I find even myself every year making promises to eat better and work on keeping my body healthy and strong. We will have much better success if we allow God, through the Bible, to begin to change the way we think by renewing our minds. The word renewing in this verse means that there is a “constant action taking place that never stops.” God is always working on us to help change the way we think. It is not just a one-time quick fix; it is something that takes place repeatedly. We give ourselves to God once, but we need to transform and renew our minds constantly.

In 2 Kings, Chapters 22 and 23, we read that King Josiah was a man who sought after God. However, his life changed when God’s Word was rediscovered. He called the people to a renewed covenant before God (see 2 Kings 23:3). God moved through Josiah to crush the wickedness of his country like a hurricane crumbles houses as if they were made out of toothpicks.

Not only can God help us, but He wants to help us. We all have problems and issues in life and can use some help. First, God wants to be our source for everything and give us direction for our future. The more we get to know God, the more we understand what He wants us to do and how He wants us to live our lives and treat others.

Second, we need to have confidence in ourselves, and we can do that by developing certain skills in our lives. We need to make sure we have long term goals, as well as short term goals. Make sure you do not worry, look to God for security and not possessions, learn how to rest, and you must choose your friends and associates wisely. Lastly, we must have confidence in God. God has faith in you; but, do you have faith in Him?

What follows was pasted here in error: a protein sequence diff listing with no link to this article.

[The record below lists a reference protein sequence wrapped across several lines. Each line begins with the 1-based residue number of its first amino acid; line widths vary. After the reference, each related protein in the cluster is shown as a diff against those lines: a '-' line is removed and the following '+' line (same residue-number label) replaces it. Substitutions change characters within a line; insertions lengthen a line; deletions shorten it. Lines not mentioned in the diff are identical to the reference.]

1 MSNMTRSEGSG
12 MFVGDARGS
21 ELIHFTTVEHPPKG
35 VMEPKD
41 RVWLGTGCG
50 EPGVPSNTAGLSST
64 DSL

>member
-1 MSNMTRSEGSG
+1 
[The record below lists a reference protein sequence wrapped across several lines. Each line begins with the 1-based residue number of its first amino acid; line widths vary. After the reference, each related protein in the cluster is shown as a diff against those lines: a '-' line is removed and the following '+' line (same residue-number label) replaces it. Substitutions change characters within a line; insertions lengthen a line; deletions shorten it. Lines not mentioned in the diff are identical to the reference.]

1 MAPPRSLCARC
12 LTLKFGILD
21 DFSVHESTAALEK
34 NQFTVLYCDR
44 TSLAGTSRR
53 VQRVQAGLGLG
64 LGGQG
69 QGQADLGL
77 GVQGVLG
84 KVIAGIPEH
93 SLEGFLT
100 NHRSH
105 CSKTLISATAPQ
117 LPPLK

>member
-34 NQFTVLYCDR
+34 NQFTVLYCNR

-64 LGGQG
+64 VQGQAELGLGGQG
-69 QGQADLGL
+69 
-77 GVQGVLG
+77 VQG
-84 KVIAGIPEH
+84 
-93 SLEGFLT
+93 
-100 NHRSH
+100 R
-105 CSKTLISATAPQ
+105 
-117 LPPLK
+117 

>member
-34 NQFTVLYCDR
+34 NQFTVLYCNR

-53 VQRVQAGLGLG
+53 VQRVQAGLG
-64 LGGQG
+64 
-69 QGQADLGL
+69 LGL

In order for us to change the way we think, we need God to help us make our changes permanent and not temporary. Allow God to change the way you think for results that last a lifetime.

Tony Guadagnino is a pastor at Christian Love Fellowship Church (801 SE 10 St., Deerfield Beach, FL 33441, 954-428-8980, www.clfministries.org).

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CLERGY CORNER: A Resolution for 2015

Posted on 01 January 2015 by L.Moore

A man approached a friend of mine the other day. He was dressed rather shabbily and he was not exactly well kept. Okay, he smelled to the high heavens. His jeans were torn and his shoes looked like they were going to fall apart at any second.

In the olden days, we would have referred to him as a bum, but this particular bum must have been a Boca bum because asking my friend for money made him so thirsty that he needed to take a gulp of the frozen latte he held in his hands from Starbucks.

Make no mistake about it, it wasn’t my friend who was holding the latte. My friend would never pay that kind of money for a fancy coffee, frozen or not.

While our parents might never have judged someone asking for a handout, in our day and age, we have become a bit more cynical and some use this cynicism as a excuse to avoid giving charity to anyone or anything.